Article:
The Rose Garden is budding: happy signs of spring for President Clinton and his new Democratic administration. Meanwhile, the Republican party, snared on some thorny issues, is struggling for its very soul.
That struggle hit the headlines earlier this year, when outgoing Republican National Committee (RNC) chairman Rich Bond bitterly blamed the Religious Right for the party’s November defeat. Pointedly referring to abortion, Bond warned, “Our job is to win elections, not cling to intolerances that zealots call principles.”
Conservative Christians were hardly comforted by Bond’s successor, Haley Barbour. Though personally opposed to abortion, Barbour told the group: “We cannot confuse principle with intolerance. We’re not going to be exclusionary.” He was applauded by Ann Stone, leader of Republicans for Choice, who had earlier compared GOP conservative Christians to Nazis and accused them of “moral imperialism.”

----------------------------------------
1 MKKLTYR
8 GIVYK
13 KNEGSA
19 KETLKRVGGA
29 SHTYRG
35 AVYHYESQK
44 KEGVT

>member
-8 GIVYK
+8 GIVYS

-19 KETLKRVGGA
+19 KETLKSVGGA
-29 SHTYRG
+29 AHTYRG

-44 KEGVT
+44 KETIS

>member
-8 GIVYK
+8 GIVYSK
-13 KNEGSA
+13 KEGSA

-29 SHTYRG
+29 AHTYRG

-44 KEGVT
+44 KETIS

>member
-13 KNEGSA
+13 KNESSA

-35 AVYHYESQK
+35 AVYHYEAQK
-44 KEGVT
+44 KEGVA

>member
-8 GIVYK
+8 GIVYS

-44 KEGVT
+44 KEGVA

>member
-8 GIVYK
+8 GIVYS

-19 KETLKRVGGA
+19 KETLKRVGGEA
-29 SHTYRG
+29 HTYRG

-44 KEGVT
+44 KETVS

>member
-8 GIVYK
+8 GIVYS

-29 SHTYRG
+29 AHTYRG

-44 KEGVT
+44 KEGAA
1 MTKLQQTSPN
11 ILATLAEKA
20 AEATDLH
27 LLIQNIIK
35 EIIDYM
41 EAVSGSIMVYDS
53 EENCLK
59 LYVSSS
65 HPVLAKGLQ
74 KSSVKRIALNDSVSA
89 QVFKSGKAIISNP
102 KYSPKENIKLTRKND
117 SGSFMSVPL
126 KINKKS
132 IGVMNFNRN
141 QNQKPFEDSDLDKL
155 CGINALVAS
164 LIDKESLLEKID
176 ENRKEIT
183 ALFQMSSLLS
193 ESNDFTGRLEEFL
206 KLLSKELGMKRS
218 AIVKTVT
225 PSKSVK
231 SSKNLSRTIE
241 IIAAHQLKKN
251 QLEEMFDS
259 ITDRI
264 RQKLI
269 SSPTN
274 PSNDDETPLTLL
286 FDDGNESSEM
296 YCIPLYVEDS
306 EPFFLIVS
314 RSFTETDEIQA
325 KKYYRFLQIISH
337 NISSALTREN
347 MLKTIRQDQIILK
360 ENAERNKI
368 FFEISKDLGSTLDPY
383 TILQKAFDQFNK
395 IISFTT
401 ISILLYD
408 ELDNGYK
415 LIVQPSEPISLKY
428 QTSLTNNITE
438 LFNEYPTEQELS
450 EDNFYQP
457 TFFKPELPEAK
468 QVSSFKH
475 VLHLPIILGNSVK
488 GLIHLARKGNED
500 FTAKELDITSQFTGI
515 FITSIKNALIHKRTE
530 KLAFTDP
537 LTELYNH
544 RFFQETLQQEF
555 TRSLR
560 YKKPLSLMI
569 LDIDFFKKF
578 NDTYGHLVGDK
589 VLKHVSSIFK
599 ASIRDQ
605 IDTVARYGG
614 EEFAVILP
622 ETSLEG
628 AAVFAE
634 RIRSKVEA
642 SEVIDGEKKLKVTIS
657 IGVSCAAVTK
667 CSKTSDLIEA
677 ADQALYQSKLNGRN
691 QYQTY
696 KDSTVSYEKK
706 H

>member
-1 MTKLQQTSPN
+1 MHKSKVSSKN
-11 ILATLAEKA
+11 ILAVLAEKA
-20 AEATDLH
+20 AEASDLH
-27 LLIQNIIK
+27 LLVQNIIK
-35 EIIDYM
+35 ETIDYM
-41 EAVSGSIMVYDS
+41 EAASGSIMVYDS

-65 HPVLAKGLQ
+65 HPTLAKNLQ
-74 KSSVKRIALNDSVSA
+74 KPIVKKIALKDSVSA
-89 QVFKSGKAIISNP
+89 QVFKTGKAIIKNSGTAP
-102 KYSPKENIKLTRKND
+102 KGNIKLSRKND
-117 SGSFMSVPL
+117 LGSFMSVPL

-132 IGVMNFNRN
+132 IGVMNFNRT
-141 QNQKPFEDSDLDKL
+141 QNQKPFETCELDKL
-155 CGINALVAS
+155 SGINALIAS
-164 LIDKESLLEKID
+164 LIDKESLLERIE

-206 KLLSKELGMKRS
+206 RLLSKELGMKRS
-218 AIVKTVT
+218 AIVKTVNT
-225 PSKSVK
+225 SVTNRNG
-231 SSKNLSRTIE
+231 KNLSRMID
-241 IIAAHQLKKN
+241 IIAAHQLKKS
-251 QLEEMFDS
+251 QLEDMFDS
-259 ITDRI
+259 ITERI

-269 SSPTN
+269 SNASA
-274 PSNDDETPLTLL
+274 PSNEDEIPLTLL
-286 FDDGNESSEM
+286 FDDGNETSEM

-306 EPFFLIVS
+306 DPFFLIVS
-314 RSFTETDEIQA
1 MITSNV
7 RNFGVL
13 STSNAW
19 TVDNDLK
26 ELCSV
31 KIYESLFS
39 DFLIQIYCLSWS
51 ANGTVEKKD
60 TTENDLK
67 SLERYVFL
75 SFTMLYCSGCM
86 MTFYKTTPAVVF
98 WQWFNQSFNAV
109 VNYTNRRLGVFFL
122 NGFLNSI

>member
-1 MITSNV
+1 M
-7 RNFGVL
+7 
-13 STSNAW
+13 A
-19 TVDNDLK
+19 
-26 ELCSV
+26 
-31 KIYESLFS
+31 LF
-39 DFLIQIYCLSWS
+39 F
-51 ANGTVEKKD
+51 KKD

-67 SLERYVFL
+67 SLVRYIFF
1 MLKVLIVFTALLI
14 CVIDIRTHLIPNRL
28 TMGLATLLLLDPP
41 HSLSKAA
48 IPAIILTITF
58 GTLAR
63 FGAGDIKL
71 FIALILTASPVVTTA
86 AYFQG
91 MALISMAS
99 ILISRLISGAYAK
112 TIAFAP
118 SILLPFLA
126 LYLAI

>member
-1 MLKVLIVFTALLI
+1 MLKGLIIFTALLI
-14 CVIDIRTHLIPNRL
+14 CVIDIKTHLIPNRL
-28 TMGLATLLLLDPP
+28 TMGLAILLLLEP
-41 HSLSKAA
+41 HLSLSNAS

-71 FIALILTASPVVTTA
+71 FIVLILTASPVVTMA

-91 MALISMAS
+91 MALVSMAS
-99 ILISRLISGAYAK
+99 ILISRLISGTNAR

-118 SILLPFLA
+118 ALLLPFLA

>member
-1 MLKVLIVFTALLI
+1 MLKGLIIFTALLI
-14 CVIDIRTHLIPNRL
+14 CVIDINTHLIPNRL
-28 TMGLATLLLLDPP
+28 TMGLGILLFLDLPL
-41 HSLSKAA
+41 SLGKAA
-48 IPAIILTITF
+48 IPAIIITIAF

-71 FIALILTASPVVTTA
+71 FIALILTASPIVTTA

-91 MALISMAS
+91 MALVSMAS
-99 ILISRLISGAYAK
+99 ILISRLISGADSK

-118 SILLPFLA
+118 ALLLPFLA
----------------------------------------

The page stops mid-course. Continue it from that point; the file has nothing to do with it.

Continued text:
Later Barbour told CNN he did not mean “to exclude anybody, the Christian Coalition or [other] conservative Christians. That [constituency] is a big asset to our party. They need to be welcomed under our big tent.” (Indeed, in the eighties, evangelicals were the GOP’s biggest voting bloc.)
Nonetheless, many Christians are reading the fine print on the big tent flaps: Your votes are welcome; your morality is not. As Republican groups strategize for the 1994 and 1996 races, many of them are quietly erasing key social issues from the agenda. Party leaders are reaching out to pro-choice Republicans with one hand and toward gay-rights groups with the other—and they just don’t have a hand left for religious conservatives.
“Conservatism is being redefined,” says one Republican insider. “Now they’re saying that real conservatism ...1
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